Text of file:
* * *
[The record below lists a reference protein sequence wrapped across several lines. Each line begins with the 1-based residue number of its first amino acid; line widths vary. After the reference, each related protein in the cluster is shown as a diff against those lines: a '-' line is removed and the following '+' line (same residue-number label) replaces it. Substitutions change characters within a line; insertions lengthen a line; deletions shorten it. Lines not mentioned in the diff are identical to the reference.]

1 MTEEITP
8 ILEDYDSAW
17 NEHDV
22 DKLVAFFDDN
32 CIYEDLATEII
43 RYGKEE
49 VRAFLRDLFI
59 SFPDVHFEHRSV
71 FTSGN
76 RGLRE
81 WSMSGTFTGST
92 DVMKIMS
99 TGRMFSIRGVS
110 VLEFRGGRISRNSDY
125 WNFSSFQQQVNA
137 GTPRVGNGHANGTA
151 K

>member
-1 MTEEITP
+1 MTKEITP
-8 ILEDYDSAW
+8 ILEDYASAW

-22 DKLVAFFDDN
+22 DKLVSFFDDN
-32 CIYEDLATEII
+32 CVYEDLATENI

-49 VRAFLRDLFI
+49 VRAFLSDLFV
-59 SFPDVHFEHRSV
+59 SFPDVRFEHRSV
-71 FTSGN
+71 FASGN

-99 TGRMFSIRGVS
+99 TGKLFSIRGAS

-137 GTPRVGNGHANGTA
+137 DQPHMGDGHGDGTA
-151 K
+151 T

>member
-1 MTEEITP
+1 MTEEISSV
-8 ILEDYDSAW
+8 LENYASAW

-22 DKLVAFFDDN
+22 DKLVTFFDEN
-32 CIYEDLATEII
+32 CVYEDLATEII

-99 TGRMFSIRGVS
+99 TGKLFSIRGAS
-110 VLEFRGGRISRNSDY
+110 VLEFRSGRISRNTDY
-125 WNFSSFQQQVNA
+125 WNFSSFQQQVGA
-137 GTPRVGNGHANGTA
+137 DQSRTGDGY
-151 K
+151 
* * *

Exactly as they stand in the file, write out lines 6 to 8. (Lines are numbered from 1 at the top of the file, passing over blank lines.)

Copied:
32 CIYEDLATEII
43 RYGKEE
49 VRAFLRDLFI